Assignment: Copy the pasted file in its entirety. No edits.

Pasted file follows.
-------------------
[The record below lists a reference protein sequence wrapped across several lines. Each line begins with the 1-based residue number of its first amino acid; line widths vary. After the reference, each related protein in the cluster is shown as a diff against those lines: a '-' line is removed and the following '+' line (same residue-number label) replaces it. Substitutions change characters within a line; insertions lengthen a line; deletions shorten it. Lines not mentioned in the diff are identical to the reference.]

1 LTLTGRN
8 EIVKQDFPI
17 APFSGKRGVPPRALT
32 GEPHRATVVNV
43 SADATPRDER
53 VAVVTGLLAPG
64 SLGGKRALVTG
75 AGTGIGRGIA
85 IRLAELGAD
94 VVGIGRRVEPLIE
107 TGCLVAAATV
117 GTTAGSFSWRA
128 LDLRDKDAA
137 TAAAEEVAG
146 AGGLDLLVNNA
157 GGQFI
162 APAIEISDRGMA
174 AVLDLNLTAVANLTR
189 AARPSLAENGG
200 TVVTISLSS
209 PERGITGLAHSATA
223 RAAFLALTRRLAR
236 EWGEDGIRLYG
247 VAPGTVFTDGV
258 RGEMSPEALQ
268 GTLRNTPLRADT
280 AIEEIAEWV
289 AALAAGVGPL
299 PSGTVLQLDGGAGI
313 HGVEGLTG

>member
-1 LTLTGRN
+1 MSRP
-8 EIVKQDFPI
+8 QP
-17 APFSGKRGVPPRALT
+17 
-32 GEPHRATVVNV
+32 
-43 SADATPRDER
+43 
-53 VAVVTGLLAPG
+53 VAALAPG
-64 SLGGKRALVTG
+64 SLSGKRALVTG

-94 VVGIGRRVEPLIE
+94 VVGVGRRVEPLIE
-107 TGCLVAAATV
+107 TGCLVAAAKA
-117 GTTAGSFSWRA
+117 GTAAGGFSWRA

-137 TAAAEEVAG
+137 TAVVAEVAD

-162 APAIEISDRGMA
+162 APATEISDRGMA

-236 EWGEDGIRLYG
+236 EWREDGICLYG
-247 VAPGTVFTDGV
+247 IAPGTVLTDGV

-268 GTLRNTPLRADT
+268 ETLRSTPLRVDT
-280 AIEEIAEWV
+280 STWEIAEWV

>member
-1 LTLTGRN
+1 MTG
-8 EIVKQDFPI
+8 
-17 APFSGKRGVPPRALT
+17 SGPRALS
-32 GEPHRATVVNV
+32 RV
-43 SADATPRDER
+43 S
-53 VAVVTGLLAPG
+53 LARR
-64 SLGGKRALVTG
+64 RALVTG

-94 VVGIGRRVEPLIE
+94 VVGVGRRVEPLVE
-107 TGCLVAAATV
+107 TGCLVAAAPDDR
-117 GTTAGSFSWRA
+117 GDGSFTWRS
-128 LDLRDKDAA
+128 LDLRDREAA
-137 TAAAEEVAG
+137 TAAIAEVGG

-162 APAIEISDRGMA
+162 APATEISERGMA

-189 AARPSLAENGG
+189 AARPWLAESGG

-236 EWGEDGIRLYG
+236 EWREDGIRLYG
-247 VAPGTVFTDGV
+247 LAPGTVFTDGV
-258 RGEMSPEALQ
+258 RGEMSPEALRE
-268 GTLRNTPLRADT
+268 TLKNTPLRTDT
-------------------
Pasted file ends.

[The record below lists a reference protein sequence wrapped across several lines. Each line begins with the 1-based residue number of its first amino acid; line widths vary. After the reference, each related protein in the cluster is shown as a diff against those lines: a '-' line is removed and the following '+' line (same residue-number label) replaces it. Substitutions change characters within a line; insertions lengthen a line; deletions shorten it. Lines not mentioned in the diff are identical to the reference.]

1 LTLTGRN
8 EIVKQDFPI
17 APFSGKRGVPPRALT
32 GEPHRATVVNV
43 SADATPRDER
53 VAVVTGLLAPG
64 SLGGKRALVTG
75 AGTGIGRGIA
85 IRLAELGAD
94 VVGIGRRVEPLIE
107 TGCLVAAATV
117 GTTAGSFSWRA
128 LDLRDKDAA
137 TAAAEEVAG
146 AGGLDLLVNNA
157 GGQFI
162 APAIEISDRGMA
174 AVLDLNLTAVANLTR
189 AARPSLAENGG
200 TVVTISLSS
209 PERGITGLAHSATA
223 RAAFLALTRRLAR
236 EWGEDGIRLYG
247 VAPGTVFTDGV
258 RGEMSPEALQ
268 GTLRNTPLRADT
280 AIEEIAEWV
289 AALAAGVGPL
299 PSGTVLQLDGGAGI
313 HGVEGLTG

>member
-1 LTLTGRN
+1 MSRP
-8 EIVKQDFPI
+8 QP
-17 APFSGKRGVPPRALT
+17 
-32 GEPHRATVVNV
+32 
-43 SADATPRDER
+43 
-53 VAVVTGLLAPG
+53 VAALAPG
-64 SLGGKRALVTG
+64 SLSGKRALVTG

-94 VVGIGRRVEPLIE
+94 VVGVGRRVEPLIE
-107 TGCLVAAATV
+107 TGCLVAAAKA
-117 GTTAGSFSWRA
+117 GTAAGGFSWRA

-137 TAAAEEVAG
+137 TAVVAEVAD

-162 APAIEISDRGMA
+162 APATEISDRGMA

-236 EWGEDGIRLYG
+236 EWREDGICLYG
-247 VAPGTVFTDGV
+247 IAPGTVLTDGV

-268 GTLRNTPLRADT
+268 ETLRSTPLRVDT
-280 AIEEIAEWV
+280 STWEIAEWV

>member
-1 LTLTGRN
+1 MTG
-8 EIVKQDFPI
+8 
-17 APFSGKRGVPPRALT
+17 SGPRALS
-32 GEPHRATVVNV
+32 RV
-43 SADATPRDER
+43 S
-53 VAVVTGLLAPG
+53 LARR
-64 SLGGKRALVTG
+64 RALVTG

-94 VVGIGRRVEPLIE
+94 VVGVGRRVEPLVE
-107 TGCLVAAATV
+107 TGCLVAAAPDDR
-117 GTTAGSFSWRA
+117 GDGSFTWRS
-128 LDLRDKDAA
+128 LDLRDREAA
-137 TAAAEEVAG
+137 TAAIAEVGG

-162 APAIEISDRGMA
+162 APATEISERGMA

-189 AARPSLAENGG
+189 AARPWLAESGG

-236 EWGEDGIRLYG
+236 EWREDGIRLYG
-247 VAPGTVFTDGV
+247 LAPGTVFTDGV
-258 RGEMSPEALQ
+258 RGEMSPEALRE
-268 GTLRNTPLRADT
+268 TLKNTPLRTDT